After compiling governments’ trade data, I noted that Trade alone does not provide a full picture of the global economy. Yet, having said that, two significant trade nations stood out.
(Actually three nations if you include how miniscule the China trade surplus is; if China is aiming for perfect trade-balance then they are spot on!)
With the massive news media hype of trade sanctions against Russia, I was surprised to read that both Russia and Germany recorded surpluses:
Russia recorded a trade surplus of 9867 USD Million in December of 2014.
However, the global economic data paints a dire picture.
U.S. trade deficit in goods with China Total -342.6 Billion for year 2014
[NOTE: the Chart above is not for use other than for discussions related to trade trends. The chart can be confusing in that it has data on both the U.S.-trade-with-China, and also the broader, full U.S. foreign trade deficits. Our discussions centered primarily with the last two columns of years 2013 and 2014 as we noted Brazil joined the trade deficit group of Turkey, Japan, and the USA!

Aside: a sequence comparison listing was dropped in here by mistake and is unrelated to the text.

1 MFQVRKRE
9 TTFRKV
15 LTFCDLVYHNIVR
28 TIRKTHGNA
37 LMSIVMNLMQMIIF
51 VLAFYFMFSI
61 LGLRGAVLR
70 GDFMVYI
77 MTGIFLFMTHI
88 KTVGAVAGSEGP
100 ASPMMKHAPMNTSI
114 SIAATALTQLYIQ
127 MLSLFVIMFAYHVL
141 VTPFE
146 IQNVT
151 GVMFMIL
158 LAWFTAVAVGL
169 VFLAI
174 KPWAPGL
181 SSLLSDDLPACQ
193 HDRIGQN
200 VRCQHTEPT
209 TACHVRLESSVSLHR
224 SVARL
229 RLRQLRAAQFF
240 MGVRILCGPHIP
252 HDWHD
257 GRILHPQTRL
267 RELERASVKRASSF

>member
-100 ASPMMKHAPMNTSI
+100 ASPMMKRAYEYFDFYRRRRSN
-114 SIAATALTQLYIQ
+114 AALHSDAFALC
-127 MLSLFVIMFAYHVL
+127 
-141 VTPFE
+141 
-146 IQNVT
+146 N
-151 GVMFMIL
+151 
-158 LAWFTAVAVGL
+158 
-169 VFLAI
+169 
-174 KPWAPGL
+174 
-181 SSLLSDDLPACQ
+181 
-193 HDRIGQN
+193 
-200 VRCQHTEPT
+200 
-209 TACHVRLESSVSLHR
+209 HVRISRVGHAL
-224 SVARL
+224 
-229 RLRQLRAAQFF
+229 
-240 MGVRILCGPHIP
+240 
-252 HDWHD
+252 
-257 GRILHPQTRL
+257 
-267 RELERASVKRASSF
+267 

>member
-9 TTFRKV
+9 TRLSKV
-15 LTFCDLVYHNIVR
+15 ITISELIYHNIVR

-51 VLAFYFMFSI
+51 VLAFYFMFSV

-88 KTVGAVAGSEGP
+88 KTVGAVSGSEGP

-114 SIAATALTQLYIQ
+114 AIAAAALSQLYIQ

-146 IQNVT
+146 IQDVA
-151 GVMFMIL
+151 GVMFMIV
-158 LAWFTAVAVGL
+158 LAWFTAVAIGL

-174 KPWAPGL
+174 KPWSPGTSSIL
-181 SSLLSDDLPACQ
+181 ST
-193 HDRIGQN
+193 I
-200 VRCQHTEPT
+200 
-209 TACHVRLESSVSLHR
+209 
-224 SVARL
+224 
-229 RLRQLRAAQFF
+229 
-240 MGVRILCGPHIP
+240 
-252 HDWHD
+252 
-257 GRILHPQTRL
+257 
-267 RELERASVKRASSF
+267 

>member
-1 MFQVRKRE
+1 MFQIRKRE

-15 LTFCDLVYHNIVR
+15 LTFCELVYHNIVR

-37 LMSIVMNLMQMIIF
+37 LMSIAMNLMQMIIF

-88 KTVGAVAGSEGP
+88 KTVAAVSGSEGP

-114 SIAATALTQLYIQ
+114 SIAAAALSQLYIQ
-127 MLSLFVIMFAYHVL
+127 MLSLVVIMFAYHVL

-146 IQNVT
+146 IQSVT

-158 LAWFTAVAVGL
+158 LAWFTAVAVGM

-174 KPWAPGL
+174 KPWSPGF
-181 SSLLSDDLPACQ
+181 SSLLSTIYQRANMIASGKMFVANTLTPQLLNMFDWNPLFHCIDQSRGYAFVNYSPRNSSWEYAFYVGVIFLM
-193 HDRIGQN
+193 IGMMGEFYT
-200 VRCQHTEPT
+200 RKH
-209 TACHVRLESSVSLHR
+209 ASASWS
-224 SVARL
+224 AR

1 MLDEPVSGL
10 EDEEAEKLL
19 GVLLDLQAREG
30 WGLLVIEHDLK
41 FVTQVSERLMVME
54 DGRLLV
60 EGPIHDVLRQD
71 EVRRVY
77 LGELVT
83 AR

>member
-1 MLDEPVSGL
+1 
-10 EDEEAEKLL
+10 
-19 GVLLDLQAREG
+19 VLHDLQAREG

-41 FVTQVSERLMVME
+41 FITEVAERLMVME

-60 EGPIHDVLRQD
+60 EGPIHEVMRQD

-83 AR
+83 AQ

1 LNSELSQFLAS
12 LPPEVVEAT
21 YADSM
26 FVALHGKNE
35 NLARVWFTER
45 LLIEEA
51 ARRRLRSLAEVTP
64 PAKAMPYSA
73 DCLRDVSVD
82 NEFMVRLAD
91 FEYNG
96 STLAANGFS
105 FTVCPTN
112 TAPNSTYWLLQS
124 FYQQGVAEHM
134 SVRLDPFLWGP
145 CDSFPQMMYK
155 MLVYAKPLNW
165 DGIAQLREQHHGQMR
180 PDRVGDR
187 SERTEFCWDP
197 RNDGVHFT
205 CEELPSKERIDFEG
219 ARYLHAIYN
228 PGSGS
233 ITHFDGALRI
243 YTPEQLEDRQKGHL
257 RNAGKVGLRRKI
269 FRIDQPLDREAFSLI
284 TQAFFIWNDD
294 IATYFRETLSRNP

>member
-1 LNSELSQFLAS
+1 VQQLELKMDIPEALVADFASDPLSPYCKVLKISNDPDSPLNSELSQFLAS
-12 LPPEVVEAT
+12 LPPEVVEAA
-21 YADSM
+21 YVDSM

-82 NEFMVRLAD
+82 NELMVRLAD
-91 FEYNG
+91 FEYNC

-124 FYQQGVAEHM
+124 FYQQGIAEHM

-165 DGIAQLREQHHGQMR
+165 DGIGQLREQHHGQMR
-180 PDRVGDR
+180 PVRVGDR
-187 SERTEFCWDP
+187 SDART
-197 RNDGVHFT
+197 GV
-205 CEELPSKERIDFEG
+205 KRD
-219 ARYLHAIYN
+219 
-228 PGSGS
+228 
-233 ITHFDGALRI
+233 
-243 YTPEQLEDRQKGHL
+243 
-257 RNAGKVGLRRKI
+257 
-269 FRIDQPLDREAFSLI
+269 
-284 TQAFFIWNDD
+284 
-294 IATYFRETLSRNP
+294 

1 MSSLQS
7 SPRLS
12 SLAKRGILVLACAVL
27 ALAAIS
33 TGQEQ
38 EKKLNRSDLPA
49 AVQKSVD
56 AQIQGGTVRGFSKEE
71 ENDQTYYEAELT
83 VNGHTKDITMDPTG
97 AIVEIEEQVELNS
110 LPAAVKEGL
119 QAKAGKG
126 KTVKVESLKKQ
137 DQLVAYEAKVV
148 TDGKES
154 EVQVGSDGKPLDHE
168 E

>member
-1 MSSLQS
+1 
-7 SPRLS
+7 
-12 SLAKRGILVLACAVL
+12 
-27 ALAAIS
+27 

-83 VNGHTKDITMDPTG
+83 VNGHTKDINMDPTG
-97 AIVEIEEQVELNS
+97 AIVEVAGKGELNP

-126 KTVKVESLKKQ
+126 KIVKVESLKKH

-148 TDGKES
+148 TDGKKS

I apologize for the charts’ unusual relational data, however it fits our local discussions about China-USA-Russian relations. Interesting, how Russian trade surplus contradicts the news stories of effective trade sanctions against Russia, we can not trust the governments and news media information and we agree the chart is their data and may not be trusted…
Oh, and we ask is Turkey likely to see economic improvements because of new ties to Russian trade? Rumours abound of governments, in defiance of U.S. policy, seeking to join Russian trade agreements. ~Ron]
February 5, 2015 By Henock Kebede
The [U.S.] trade deficit in goods and services increased by the highest margin on record ($6.8 billion) to $46.6 billion in December, a 17.1% increase from November ($39.8 billion, revised). The increase in the deficit reflects a decrease of $1.5 billion in exports and an increase of $5.3 billion in imports. Among the drivers for the increase in imports are record highs for non-petroleum imports ($173.2 billion) and imports of services ($41.2 billion). To view the full release, please click here.
The U.S. had record trade deficits with China ($342.6 billion) and the European Union ($141.1 billion) in 2014 while having record surpluses with South/Central America ($34.4 billion) and Singapore ($14.1 billion). [Bold font added for discussions. ~Ron]